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Hephestus: Health data warehousing tool for public health and clinical research

Originally published by Bell Eapen at nuchange.ca on November 3, 2018. If you have some feedback, reach out to the author on TwitterLinkedIn or Github.

Health data warehousing is becoming an important requirement for deriving knowledge from the vast amount of health data that healthcare organizations collect. A data warehouse is vital for collaborative and predictive analytics. The first step in designing a data warehouse is to decide on a suitable data model. This is followed by the extract-transform-load (ETL) process that converts source data to the new data model amenable for analytics.

The OHDSI – OMOP Common Data Model is one such data model that allows for the systematic analysis of disparate observational databases and EMRs. The data from diverse systems needs to be extracted, transformed and loaded on to a CDM database. Once a database has been converted to the OMOP CDM, evidence can be generated using standardized analytics tools that are already available.

Each data source requires customized ETL tools for this conversion from the source data to CDM. The OHDSI ecosystem has made some tools available for helping the ETL process such as the White Rabbit and the Rabbit In a Hat. However, health data warehousing process is still challenging because of the variability of source databases in terms of structure and implementations.

Hephestus is an open-source python tool for this ETL process organized into modules to allow code reuse between various ETL tools for open-source EMR systems and data sources. Hephestus uses SqlAlchemy for database connection and automapping tables to classes and bonobo for managing ETL. The ultimate aim is to develop a tool that can translate the report from the OHDSI tools into an ETL script with minimal intervention. This is a good python starter project for eHealth geeks.

Anyone anywhere in the world can build their own environment that can store patient-level observational health data, convert their data to OHDSI’s open community data standards (including the OMOP Common Data Model), run open-source analytics using the OHDSI toolkit, and collaborate in OHDSI research studies that advance our shared mission toward reliable evidence generation. Join the journey! here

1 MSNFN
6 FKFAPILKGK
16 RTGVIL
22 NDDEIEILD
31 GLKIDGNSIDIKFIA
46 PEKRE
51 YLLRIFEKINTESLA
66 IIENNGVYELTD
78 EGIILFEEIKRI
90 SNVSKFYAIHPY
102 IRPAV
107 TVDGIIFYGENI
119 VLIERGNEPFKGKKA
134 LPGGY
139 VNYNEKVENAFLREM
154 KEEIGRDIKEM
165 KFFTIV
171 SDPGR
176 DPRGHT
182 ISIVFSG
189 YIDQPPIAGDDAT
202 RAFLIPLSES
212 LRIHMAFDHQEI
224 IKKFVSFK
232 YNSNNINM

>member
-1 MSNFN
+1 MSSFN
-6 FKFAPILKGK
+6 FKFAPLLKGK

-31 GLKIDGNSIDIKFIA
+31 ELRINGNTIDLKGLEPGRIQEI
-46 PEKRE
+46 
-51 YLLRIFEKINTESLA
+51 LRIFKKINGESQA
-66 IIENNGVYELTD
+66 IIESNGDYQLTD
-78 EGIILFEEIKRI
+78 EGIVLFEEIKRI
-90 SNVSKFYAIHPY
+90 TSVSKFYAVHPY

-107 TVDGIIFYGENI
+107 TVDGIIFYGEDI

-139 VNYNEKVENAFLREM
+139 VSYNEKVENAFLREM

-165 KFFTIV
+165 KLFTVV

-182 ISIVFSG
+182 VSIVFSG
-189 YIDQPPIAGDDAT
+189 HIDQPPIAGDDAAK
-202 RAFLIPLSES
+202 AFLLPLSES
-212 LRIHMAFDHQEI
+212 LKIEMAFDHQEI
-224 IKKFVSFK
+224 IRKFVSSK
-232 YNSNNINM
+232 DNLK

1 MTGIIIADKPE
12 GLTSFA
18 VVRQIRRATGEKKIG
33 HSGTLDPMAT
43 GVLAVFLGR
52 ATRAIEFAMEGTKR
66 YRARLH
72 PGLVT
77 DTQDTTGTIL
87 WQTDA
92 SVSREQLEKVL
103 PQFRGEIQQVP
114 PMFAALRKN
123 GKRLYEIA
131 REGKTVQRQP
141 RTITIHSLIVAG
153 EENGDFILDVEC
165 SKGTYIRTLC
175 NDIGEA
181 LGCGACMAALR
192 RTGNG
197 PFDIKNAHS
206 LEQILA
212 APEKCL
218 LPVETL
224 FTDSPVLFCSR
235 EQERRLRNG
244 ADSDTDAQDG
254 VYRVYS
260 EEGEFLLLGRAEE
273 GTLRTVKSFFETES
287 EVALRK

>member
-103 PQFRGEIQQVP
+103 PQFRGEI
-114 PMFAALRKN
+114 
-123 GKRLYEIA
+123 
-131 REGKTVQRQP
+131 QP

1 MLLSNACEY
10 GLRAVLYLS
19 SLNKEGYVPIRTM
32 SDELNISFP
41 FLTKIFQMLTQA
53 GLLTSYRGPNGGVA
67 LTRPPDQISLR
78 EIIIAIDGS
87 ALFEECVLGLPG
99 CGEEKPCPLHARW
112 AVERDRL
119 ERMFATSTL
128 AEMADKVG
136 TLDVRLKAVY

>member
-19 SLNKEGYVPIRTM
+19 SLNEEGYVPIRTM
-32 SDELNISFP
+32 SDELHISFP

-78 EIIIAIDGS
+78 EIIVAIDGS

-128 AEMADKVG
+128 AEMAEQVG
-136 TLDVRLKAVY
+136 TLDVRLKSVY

Disclaimer: Hephestus is just my experiment and is not a part of the official OHDSI toolset.

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OpenSource

Are you ready to ‘Git’ into Open Source

Open Source health information systems provide cost-effective tools for healthcare. Even if you are not a coder, you may be able to contribute to open source projects. As a matter of fact, some open-source projects find it difficult to get volunteers to document and test the code. E-Health enthusiasts from the clinical and management fields often want to contribute to popular open source projects, but do not know how. 

Open source projects involve a collaboration of people with various skills, often with no way of physically meeting each other. In a complex software product, even a misplaced comma can break the system. How do open source projects effectively collaborate avoiding such code-breaking mistakes? Well, they use some specialized tools and workflows to manage code, many of which are not familiar to non-programmers. In the next few posts, I will introduce you to the most important tool that coders use; the versioning system. We shall discuss Git (the most popular versioning system), from a non-programmers perspective.

This is not for those who are familiar with Git and we will not be discussing advanced Git usage. Hence, let me state the assumptions that I am making about you as the reader. You have not heard of Git before. You are as scared of code as you are scared of python. When you hear Java, the first thing that comes to your mind is the island in Indonesia. You don’t know what ‘typing on the command line’ means. But you own a computer, know how to download and install programs, know how to navigate the web, wants to learn more about contributing to open-source projects and above all want to help save lives especially in resource-deprived areas. Watch the video below for inspiration.

At the end of this journey, you will know how to follow open-source projects and make minor code contributions. This might initiate you into learning computer programming, but that is not my intention. You might even win a free T-Shirt from DigitalOcean. If you are ready to jump right in, follow the steps herehttp://wiki.canehealth.com/index.php/GIT:_First_Steps_(Creating_GitHub_Account_and_Downloading_SourceTree)